DK Holland, co-founder of Inquiring Minds USA
“We have to start with kids. Because the problem is, if we don’t start really young, these kids will never know how to be citizens.”
Meet DK Holland. DK is the co-founder of Inquiring Minds USA, a certified woman-owned business, which aspires to bring civic awareness and “classroom democracy” into grades K-5. On Inquiring Mind’s “about” page, DK refers to herself as a “writer, designer, educator, curiosity seeker, humanist, nature-lover, and friend.” In conversation, the Brooklynite breezily describes herself as “sourdough starter for the community.”
In addition to playing prominent roles at four design firms, including Pushpin, DK has launched a half-dozen volunteer-run organizations dating back to the mid-seventies: Artists in Print -The San Francisco Graphics Guild; the National Graphic Artist Guild; First Tuesday; Thirsty Thursday; and the The Greene Hill Food Coop — an ongoing member-owned and run co-op in Clinton Hill, Brooklyn with 1,500 members.
DK is an active member of the TED community — see her TED Talk here — and was part of the TED Residency’s inaugural cohort during the summer of 2016. She is also a founding member of the 1776 incubator in the Brooklyn Navy Yard. You can connect with DK on LinkedIn.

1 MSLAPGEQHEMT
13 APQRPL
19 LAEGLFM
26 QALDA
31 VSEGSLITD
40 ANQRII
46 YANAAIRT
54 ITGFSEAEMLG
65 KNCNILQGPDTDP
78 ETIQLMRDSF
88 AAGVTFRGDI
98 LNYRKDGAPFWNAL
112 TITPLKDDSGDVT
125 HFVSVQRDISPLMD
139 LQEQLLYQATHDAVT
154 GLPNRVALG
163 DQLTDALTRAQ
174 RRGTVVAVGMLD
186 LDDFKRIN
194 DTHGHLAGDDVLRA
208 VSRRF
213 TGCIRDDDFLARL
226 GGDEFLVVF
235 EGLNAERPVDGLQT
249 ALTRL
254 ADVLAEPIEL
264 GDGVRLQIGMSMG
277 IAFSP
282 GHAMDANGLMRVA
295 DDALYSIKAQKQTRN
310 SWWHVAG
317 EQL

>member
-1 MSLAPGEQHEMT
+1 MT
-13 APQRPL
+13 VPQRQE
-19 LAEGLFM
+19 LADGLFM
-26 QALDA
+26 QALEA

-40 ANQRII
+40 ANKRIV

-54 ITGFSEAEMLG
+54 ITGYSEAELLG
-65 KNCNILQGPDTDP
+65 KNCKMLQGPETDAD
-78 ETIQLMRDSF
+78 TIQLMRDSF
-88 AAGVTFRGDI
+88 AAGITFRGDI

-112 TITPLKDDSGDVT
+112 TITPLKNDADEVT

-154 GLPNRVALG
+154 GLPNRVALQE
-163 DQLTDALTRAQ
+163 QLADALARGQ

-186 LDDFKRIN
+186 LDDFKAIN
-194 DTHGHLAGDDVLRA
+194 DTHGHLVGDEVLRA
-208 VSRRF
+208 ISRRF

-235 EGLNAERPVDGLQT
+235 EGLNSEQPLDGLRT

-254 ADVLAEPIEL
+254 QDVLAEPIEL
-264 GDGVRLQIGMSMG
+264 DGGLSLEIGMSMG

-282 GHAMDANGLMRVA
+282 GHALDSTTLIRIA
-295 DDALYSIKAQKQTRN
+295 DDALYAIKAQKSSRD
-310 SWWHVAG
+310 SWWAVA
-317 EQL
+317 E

What Does She Do?
As the co-founder of Inquiring Minds, DK and her partners are building learner-centered classrooms brick by brick. While 90% of all students attend public schools, NYC — with its 1.1 million students — has the largest school system in the country. DK just completed four years embedded in P.S. 20, a Title 1 public school in Brooklyn, where Inquiring Minds collaborated with teachers and students to create their key programs, products, and processes.
During her wide-ranging career, DK has been a regularly published writer and columnist focused on design, as well as an award-winning designer. DK has also taught design, branding, writing, and ethics at several design schools across the country.
How Did She Get Into This Work?
As a long-time Fort Greene resident, DK has warily watched the gentrification of her neighborhood, acknowledging that while her property values have soared that this comes at a steep price of disenfranchisement and inequity: “What riches have we lost by eliminating diversity in our communities? What prisons have we filled? What civic voices and engagement have we lost?”
During Barack Obama’s 2008 campaign DK found herself engrossed by its branding and design. The day after his historic win she reached out to a kindred spirit who posed the question, “So What Do We Do Now?” DK responded: “We have to start with kids. Because the problem is, if we don’t start really young, these kids will never know how to be citizens.” At one point DK did connect with Obama and she was able to confirm that no one else was leveraging social and emotional intelligence, mixed in with civics.